Have you ever been so intrigued by a story that you lose all sense of time and forget everything around you exists, and all you care about is knowing how the story ends? That’s how spellbinding Vincent E. M. Thorn’s Skies of the Empire was to me. Thorn slowly drove me into the world of fantasy with his professional and magnificent style of writing. The book begins with great and entertaining action. His imagination left me in awe because, with close to four hundred pages, he maintains the fast pace of his story with scenes that are nothing but thrilling, adventurous, entertaining, amazing, engrossing, and more. The book is packed with suspense, tension, romance, feuds, humor, deceit, secrets, so much agony, and more. In fact, I loved how he kept me guessing about the next move in the story. I was at the mercy of his words. He gives the story a setting of the world’s future, to be more precise, the age of spaceships, except that the technological advancements are quite moderate. His choice of words and the vocabulary he uses richly emphasize this setting. They also aroused a lot of sentiment in me, making me laugh yet at the same time bringing me to the edge of tears. The level of character development is terrific. I loved how boldly they were portrayed. Albeit not the protagonist, Zayne was my favorite character. I could not get enough of his ruthlessness, bravery, cunning, intelligence, and composure. He always seemed to attract trouble and somehow escaped from it. This is a magnificent piece of work. I cannot wait to read more of Vincent E. M. Thorn’s work.

Stephanie Chapman

Skies Of The Empire, by Vincent E.M. Thorn, is a futuristic story where land is not safe any longer. Cassidy lives on an airship, Dreamscape Voyager, that is led by her mentor Captain Asier. When the crew kills a dragon and begins to recover valuables from the body, an attack from Fae in the form of a thorn injures Cassidy. Cassidy falls into a feverish sleep where she dreams of Hymn, a beautiful Fae. When Cassidy speaks to Captain Aseir about the dreams, Asier recounts her past encounters with Fae. Cassidy dreams about Hymn again, and the Fae offers a deal of protection. Suspicious, Cassidy questions Hymn until she starts to face an entity that threatens to kill her. Meanwhile, Zayne Balthine is being sent by a mysterious person, Dardan, to carry out a suicide mission. When Zayne’s airship is attacked by harpies, the crew of Dreamscape offers aid. Cassidy likes Zayne but dismisses her feelings when she notices that Captain Asier is noticeably disturbed.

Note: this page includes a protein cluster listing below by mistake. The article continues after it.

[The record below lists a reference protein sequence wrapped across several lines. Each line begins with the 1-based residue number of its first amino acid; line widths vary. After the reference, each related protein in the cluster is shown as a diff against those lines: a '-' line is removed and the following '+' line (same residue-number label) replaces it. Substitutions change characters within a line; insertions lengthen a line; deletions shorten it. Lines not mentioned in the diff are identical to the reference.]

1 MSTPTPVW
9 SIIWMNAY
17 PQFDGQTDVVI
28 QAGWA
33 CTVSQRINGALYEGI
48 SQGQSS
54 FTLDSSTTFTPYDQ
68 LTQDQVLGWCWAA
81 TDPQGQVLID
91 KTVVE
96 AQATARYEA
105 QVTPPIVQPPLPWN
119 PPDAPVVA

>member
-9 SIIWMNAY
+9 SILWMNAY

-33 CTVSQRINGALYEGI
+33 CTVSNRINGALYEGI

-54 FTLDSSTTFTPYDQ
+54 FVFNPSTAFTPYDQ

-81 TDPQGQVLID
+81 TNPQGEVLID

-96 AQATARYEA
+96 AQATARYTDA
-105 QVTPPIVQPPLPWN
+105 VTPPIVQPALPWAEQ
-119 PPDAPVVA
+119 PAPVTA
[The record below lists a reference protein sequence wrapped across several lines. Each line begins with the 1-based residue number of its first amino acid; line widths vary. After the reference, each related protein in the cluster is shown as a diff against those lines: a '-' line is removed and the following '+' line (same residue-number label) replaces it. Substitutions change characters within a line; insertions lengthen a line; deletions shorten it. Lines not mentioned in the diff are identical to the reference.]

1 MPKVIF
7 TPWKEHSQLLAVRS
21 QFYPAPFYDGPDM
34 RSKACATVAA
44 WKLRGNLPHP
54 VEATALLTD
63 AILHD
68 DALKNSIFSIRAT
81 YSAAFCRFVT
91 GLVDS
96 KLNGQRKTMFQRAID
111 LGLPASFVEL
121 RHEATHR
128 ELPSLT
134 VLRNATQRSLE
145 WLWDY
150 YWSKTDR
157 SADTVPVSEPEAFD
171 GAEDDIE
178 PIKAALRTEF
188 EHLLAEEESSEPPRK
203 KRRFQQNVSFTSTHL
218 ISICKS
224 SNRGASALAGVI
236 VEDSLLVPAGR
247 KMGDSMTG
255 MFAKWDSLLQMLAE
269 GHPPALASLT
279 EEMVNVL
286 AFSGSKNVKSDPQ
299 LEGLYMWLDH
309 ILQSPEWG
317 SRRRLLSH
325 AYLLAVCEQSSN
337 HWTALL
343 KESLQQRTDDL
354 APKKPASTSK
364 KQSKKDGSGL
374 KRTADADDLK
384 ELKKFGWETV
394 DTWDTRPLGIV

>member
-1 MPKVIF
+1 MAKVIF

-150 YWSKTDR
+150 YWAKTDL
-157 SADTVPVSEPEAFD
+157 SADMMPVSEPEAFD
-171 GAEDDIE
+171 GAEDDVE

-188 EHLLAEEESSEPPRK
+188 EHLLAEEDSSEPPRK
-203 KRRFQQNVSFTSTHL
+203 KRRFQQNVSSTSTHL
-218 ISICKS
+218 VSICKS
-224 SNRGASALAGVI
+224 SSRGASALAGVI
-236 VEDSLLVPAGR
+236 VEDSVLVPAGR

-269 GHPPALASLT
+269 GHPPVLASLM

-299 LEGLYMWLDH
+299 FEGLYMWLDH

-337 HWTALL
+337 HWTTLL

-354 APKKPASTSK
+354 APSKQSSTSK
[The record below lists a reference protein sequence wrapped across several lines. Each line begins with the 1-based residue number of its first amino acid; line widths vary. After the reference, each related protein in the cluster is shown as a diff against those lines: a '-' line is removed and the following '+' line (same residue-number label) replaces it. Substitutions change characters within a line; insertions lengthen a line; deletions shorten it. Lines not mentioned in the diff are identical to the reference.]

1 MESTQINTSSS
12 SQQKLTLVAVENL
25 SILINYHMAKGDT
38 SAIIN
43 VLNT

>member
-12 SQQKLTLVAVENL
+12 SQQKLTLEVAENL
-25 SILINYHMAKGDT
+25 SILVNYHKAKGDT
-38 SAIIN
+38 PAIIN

Vincent E.M. Thorn did an excellent depiction of the world settings in Skies of The Empire. The narration alternates between Cassidy and Zayne. I couldn’t help but feel hopeful that Zayne, despite some of his unsavory actions, would accomplish his personal mission. In several situations, Zayne showed he cared about the welfare of others to the point of risking his life. I disliked how Hymn gave Cassidy an unfair advantage in her altercations with others. When Cassidy spars with crewmate Miria, Hymn shows Cassidy ways that she could increase her strength and speed supernaturally. Cassidy acted on emotions rather than rational thought, which made her increased abilities dangerous. There is a lot of suspense built into this story, as what Hymn needed protection from isn’t fully clear. The discovery of Hymn by the crew of the Dreamscape seems to indicate that a possible uprising against Cassidy could occur. The end of the book is a cliffhanger that made me extremely anxious to read the sequel. This is a very detailed fantasy story that addresses social issues like discrimination, as Fae were considered dangerous and those that sided with them were killed. I recommend this book to readers who enjoy a mysterious fantasy story with a lot of detail that allows envisioning events to unfold in their minds.